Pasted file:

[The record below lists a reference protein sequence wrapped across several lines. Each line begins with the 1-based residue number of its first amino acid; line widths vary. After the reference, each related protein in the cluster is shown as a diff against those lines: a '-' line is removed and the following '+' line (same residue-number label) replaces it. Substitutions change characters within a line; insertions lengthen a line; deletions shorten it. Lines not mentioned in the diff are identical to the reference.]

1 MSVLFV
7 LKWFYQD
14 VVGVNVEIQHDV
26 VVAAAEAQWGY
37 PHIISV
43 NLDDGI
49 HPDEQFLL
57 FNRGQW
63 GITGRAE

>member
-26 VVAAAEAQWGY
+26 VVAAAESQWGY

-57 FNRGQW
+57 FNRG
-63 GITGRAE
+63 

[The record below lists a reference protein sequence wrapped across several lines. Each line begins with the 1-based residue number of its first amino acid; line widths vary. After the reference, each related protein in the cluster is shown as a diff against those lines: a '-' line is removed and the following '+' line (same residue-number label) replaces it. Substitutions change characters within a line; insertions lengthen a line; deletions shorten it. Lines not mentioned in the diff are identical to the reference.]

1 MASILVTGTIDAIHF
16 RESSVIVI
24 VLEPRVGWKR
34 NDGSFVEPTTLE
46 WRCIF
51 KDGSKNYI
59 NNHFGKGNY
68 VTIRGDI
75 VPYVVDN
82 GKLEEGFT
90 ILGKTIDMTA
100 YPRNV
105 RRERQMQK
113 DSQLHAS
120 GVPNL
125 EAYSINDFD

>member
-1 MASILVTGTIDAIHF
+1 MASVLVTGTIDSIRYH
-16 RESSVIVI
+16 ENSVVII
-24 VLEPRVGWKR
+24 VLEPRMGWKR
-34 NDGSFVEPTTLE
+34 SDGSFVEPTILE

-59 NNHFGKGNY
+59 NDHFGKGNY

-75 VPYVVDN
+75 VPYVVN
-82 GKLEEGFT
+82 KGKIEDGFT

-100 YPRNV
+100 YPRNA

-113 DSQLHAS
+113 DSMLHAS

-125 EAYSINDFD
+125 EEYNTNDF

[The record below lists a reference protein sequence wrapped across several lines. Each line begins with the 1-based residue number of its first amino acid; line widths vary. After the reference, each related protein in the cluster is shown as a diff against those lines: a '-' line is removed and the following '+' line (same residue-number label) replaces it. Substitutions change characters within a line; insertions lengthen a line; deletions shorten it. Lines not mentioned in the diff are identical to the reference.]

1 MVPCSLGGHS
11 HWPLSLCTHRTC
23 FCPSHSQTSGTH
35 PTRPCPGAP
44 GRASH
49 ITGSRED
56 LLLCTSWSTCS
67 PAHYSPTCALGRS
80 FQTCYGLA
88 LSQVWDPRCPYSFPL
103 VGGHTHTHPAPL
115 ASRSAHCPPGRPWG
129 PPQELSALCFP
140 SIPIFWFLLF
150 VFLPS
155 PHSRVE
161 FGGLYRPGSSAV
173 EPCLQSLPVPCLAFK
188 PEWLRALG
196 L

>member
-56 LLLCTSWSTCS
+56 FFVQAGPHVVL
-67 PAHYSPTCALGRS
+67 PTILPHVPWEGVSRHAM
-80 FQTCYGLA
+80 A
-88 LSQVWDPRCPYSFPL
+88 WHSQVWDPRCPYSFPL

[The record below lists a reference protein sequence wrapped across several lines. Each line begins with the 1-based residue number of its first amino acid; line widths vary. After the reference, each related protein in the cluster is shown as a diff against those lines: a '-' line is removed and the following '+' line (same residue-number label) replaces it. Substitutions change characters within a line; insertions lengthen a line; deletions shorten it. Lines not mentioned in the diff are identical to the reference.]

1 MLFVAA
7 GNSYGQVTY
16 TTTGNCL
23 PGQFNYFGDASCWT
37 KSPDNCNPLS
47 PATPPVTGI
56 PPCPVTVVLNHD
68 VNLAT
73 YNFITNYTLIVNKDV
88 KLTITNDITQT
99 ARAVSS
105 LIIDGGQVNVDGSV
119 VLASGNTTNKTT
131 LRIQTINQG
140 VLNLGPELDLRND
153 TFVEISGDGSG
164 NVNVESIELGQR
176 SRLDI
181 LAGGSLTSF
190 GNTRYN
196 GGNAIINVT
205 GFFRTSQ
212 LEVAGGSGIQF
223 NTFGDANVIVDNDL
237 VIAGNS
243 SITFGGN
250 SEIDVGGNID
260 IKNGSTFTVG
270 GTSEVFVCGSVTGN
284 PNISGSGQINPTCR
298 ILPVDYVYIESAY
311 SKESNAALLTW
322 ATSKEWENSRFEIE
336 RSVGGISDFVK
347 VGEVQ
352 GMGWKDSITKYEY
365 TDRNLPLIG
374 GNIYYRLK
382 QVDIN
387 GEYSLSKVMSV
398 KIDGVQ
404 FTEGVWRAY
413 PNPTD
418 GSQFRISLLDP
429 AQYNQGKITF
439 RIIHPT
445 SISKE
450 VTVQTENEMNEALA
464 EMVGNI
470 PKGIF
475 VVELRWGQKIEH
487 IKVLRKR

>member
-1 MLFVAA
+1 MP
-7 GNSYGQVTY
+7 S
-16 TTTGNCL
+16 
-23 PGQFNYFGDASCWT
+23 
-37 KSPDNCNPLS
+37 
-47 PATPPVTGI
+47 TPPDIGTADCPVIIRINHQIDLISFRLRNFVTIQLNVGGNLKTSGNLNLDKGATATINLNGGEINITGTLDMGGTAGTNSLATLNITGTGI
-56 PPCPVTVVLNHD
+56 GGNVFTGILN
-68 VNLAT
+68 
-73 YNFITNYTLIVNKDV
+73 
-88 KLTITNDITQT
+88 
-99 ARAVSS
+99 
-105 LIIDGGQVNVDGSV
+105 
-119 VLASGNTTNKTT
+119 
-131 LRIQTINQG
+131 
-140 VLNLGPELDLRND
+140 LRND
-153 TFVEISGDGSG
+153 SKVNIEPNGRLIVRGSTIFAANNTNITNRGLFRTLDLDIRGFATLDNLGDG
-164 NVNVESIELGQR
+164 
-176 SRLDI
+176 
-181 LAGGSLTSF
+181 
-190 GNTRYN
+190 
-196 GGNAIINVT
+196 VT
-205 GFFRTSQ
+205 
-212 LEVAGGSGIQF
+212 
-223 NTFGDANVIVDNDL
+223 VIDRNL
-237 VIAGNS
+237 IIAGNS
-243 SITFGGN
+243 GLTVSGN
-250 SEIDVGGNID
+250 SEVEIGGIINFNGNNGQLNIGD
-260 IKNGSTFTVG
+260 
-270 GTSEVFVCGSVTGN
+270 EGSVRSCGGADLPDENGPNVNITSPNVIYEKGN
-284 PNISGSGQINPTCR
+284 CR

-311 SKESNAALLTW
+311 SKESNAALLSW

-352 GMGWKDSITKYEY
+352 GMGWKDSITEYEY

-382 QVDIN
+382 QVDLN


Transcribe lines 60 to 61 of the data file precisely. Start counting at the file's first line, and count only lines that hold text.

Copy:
35 PTRPCPGAP
44 GRASH